For study use, the 50+ Hiragana characters are arranged in a 5X10 table. The first row of the Hiragana table are the characters for the five Japanese vowel sounds -- (English A, I, U, E, O) -- in that order. The next and each subsequent row of the table is headed by the unvoiced consonants (English K,S,T,N,H,M,Y,H,W, and N,) in that order.

In the body of the table each cell in a consonant's row shows the Hiragana character for the combined sound of the row's consonant and the column's vowel; that is, in reading across consonant "K"'s row of the table and down sequentially from each character in the vowel row the Hiragana character for that consonant+vowel combination will be "ka", "ki", "ku", "ke", "ko". That character/sound pattern continues for every consonant that heads the table's consonant rows.

This basic 5X10 Hiragana table of the unvoiced consonants can be supplemented by adding the sounds of the voiced consonants "K" (gah), "S" (zah), "T" (da ), "H1" (ba) and "H2" (pa), respectively in the appropriate rows.

The sounds of the Hiragana consonant-vowel table are the basic sounds of spoken Japanese. It is the spoken Japanese language which in most cases can be simply viewed as being an easily spoken series of consonant-vowel utterances ending with a verb. A wall chart is the best way to view and learn the contents of a Hiragana table.

If you find that pin-up/poster style Hiragana wall charts are difficult to find, you can see and order one from Amazon.com. Under the category "Home and Kitchen", search term "Hiragana chart"you will find a Hiragana chart that's printed on inexpensive pillow cases!

Be assured that if you master the Hiragana table you will be able to pronounce simple Japanese words and put them into sentences equally as well as any Japanese first-grade student can.

And do that without, in addition, having to learn "Kanji" characters.

  • 1
    The Japanese schoolchildren also learn the Katakana version of the Hiragana table. The Katakana version has the identical sounds for each Hiragana glyph, but the Katakana glyphs are simpler and easier to write than Hiragana. Commented Dec 14, 2016 at 14:58

I apologize to everyone.

With respect to Japanese, my earlier answer was absolutely and completely wrong! My first answer was correct, but only for those who discover they want to go beyond what their limited repertoire of traveler-level words, phrases, and sentences will allow them to go. I'm abashed that the very first Japanese language book I ever bought is Q&A book titled Japanese Conversation for Travelers -- and the Japanese answers are printed in romaji!, not with Japanese characters and glyphs!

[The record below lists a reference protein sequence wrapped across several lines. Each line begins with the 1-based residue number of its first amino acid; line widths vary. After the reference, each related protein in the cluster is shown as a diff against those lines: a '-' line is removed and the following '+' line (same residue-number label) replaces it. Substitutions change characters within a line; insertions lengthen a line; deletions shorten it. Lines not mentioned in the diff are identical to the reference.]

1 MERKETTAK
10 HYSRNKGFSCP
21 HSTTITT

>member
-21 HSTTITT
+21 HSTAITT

Japanese Conversation for Travelers is a conventional "tourist language" book, written by Munetaka Umehara, printed by the Kaisosha Press in Tokyo (1978). It is a book written to enable practical conversation in Japanese-- and it doesn't contain a single Japanese glyph anywhere in the body of the text.

In the author's prologue to her book she writes "A book of the practical conversation has its fate. It is, as you expect, practical, but not endurable [my italics]. No matter how many of the practical phrases you might master, you soon will run out of the repertory. This small book can assist you only while you remain a TRAVELLER.

So my first answer to user "Krul" must be that my answer is valid only for beginning students of Japanese -- and for tourists.

And with that being said, Umehara starts her book off with the pronunciation of the five Japanese vowels, a, i, u, e, o. These pronunciations are necessary to correctly speak her book's Japanese words that are spelled using "romaji" -- Latin-alphabet characters substituted for the sounds of the Japanese language's consonant-vowel pairings and their glyphs.

Using "romaji" is what makes it possible for Japanese listeners to understand that you mean "Good morning!" when you look at them and exclaim the romaji phrase "ohayo gozaimasu!", or that you mean ["Thank you very much!"], when you smile and say "Arigato-gozaimasu!" when you've received something or a service from them.

Since you already know English, your task in learning how to engage in spoken-only (conversational) Japanese is to begin learning how to say the romaji sounds of the Japanese translations of your English words and phrases.

There have been many 'Romanized' English <--> Japanese dictionaries and phrase books published just to help you do that.